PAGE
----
"We are again looking at WWII heritage through same eyes"
Aleksey Urazov, a political analyst from Moscow State University, believes that this year Victory parade is a very different show than on its 60th anniversary.
“Today we have seen a wide-scale parade, about 11,000 militants participating in it,” Urazov said. “New equipment. Something magnificent, especially the coverage of TV. It’s a real show, but it’s a show that has great philosophical and historical background. Winston Churchill, the Prime Minister of the UK, once said ‘Never in the history of world conflicts so much has been owed by so many to so few.’ The number of sacrifices here in Russia is about 27 million, and it’s practically a half of the whole number of sacrifices around the world.”
“To my point of view it’s a great experience, because there are times when history divides people and times when history unites us,” he added.
“There has been a period of Cold War when we were divided by controversies,” Urazov told RT. “Now we are again on the one neutral ground, we share the same values and we look at the heritage of the Second World War through the same eyes.”
Mikhail Fishman, editor-in-chief of Russian Newsweek, says the victory in the Second World War can be the basis for building international relations today.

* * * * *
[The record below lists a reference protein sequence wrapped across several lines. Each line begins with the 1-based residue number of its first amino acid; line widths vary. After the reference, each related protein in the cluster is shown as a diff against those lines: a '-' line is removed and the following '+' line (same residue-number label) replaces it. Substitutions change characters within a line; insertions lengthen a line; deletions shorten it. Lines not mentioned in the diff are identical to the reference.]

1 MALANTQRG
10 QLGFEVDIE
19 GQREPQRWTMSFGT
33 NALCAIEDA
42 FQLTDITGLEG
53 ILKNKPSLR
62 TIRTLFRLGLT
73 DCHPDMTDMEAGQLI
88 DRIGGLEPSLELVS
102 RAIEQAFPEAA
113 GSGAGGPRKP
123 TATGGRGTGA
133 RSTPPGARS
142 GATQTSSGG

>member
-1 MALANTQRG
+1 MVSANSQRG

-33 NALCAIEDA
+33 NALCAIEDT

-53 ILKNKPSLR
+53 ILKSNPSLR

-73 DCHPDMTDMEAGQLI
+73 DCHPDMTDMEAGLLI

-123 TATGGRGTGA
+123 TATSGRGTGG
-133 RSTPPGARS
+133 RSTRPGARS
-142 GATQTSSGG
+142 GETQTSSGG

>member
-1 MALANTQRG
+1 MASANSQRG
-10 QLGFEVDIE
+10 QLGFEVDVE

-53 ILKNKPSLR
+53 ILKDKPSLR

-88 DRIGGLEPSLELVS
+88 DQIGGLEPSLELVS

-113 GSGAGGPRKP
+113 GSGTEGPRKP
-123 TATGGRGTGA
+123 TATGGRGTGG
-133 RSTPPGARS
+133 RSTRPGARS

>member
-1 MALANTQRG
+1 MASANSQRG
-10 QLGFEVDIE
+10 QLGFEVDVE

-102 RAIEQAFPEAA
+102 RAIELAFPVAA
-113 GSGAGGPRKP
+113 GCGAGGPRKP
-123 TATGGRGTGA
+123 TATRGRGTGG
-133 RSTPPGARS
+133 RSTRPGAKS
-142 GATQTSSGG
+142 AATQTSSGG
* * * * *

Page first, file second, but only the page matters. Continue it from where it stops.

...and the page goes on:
“It’s so easy to make this war a common ground of moving ahead together – instead of continuing ideological struggling that we had before. And we Russians could be clear about what happened after the war. If we all move together we will be in a very different situation soon,” he told RT.
Vladimir Semago, a Russian businessman and politician who also produced a feature film “In August of 1944”, depicting the events of WWII, believes, that asking pertinent questions, including through movies, is a good way to make people think.
“The particular thing about people’s mentality is that they are learning very hard,” Semago told RT. “If you do something in this direction, if you want to push people to clearance their mentality – what was the Second World War? What were people struggling against? – it’s a very good thing. If you could not do it, it means you have a bad movie.”
Speaking of differences in depicting the greatest conflict of the 20th Century by Russian and Hollywood film-producers, Vladimir Semago said that these two views are definitely different.
“We are talking about the problems which were on our earth, while Americans prefer to see this like a view outside, and this is the different kind of view,” he said. “But I saw a lot of French and British movies and it was very close to our view of WWII.”
Fred Weir, a Canadian journalist writing for the Christian Science Monitor, says the glorification of Nazi veterans that happens in some countries in Europe is unacceptable:
“Everywhere in the world WWII still is our main historical frame of reference and it still brings forth emotions, though probably not quite strongly as it does in Russia. I don’t think in Canada a march by SS veterans – and we have lots of those who immigrated to Canada after WWII – would be possible. Any public manifestation like this would be clamped down on. So it’s dangerous and maddening to see it happening in some places.”